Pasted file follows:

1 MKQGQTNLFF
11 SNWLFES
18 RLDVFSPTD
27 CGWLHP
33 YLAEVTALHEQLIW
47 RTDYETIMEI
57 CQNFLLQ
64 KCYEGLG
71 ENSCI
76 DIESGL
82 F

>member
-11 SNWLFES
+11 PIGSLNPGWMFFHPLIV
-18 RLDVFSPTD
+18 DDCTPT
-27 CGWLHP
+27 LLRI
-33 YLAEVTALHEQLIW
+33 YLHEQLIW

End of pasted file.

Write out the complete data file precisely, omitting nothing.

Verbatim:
1 MKQGQTNLFF
11 SNWLFES
18 RLDVFSPTD
27 CGWLHP
33 YLAEVTALHEQLIW
47 RTDYETIMEI
57 CQNFLLQ
64 KCYEGLG
71 ENSCI
76 DIESGL
82 F

>member
-11 SNWLFES
+11 PIGSLNPGWMFFHPLIV
-18 RLDVFSPTD
+18 DDCTPT
-27 CGWLHP
+27 LLRI
-33 YLAEVTALHEQLIW
+33 YLHEQLIW